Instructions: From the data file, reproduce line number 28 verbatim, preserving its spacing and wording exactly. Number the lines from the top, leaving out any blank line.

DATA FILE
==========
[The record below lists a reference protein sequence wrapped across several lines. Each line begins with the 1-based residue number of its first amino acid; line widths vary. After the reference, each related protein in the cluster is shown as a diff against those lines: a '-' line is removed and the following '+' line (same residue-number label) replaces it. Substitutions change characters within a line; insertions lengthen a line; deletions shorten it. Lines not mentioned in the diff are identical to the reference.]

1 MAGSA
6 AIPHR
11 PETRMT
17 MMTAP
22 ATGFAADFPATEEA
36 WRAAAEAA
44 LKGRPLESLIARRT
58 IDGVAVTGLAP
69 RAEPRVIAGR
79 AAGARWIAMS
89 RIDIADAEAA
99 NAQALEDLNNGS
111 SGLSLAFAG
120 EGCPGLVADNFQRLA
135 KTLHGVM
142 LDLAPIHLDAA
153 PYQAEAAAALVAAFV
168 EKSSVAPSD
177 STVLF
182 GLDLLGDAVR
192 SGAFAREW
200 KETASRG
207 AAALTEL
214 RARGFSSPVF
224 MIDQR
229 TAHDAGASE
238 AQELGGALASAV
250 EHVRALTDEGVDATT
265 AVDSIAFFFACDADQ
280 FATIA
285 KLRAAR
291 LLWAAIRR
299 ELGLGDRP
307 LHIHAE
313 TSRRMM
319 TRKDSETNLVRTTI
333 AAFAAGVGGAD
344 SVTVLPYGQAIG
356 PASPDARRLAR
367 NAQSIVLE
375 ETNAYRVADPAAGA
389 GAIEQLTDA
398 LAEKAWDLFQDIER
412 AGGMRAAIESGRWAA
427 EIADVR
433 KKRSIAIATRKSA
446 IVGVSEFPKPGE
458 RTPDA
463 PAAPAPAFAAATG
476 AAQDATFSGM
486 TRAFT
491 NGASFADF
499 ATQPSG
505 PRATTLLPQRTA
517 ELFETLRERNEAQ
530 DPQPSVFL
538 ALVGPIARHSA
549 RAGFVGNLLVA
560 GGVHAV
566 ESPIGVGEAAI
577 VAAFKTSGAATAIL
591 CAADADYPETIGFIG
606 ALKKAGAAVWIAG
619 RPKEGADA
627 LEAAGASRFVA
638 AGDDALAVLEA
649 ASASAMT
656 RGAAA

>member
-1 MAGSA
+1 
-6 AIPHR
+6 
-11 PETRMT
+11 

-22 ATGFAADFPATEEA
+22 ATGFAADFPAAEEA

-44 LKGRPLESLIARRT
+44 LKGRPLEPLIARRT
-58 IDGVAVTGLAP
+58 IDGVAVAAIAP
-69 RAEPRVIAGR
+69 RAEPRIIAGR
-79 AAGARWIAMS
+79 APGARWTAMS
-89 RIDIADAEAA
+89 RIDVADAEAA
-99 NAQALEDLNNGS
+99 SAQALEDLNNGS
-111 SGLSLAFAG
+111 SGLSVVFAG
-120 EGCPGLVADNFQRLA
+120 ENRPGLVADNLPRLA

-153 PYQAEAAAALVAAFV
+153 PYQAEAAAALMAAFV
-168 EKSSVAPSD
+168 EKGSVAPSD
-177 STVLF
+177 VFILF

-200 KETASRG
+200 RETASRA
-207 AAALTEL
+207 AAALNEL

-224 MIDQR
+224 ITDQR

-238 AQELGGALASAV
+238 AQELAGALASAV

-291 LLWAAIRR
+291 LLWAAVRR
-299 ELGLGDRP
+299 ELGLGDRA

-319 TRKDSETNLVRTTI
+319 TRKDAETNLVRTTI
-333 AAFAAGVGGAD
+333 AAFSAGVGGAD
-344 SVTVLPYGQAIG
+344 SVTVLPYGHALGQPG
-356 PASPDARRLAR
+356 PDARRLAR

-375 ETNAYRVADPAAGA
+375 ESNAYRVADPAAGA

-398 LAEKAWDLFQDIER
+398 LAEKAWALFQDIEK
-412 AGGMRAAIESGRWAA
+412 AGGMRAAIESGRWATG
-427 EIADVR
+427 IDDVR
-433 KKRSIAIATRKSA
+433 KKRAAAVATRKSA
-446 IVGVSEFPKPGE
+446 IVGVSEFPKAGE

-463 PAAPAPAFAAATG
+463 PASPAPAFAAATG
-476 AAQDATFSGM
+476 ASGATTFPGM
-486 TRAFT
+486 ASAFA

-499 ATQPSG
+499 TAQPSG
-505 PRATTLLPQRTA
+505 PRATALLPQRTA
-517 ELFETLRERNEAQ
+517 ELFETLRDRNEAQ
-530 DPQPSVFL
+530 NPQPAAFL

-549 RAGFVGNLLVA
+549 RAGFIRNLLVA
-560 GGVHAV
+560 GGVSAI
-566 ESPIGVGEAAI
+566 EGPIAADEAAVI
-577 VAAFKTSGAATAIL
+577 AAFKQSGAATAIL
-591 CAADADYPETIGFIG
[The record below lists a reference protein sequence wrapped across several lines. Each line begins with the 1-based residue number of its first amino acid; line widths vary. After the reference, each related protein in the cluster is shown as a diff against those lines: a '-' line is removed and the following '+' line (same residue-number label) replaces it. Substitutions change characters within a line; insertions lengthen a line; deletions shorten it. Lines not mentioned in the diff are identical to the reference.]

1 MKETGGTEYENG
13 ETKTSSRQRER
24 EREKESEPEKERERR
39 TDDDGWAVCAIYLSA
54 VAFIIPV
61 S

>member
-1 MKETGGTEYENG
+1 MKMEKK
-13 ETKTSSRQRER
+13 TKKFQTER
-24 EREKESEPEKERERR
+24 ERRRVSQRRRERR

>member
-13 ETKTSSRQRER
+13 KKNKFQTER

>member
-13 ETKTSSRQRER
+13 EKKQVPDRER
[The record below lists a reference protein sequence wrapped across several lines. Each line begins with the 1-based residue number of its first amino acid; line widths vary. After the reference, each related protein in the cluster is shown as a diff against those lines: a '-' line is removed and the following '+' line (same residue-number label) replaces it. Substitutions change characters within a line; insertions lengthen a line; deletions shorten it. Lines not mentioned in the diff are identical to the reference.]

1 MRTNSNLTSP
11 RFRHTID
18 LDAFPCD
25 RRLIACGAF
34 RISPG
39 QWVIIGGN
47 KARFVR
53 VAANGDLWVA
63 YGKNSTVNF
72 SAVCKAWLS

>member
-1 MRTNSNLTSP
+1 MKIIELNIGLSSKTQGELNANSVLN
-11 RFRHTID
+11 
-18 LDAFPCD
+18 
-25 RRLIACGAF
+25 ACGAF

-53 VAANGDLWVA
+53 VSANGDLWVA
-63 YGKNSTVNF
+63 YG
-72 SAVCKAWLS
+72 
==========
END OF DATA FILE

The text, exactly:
238 AQELGGALASAV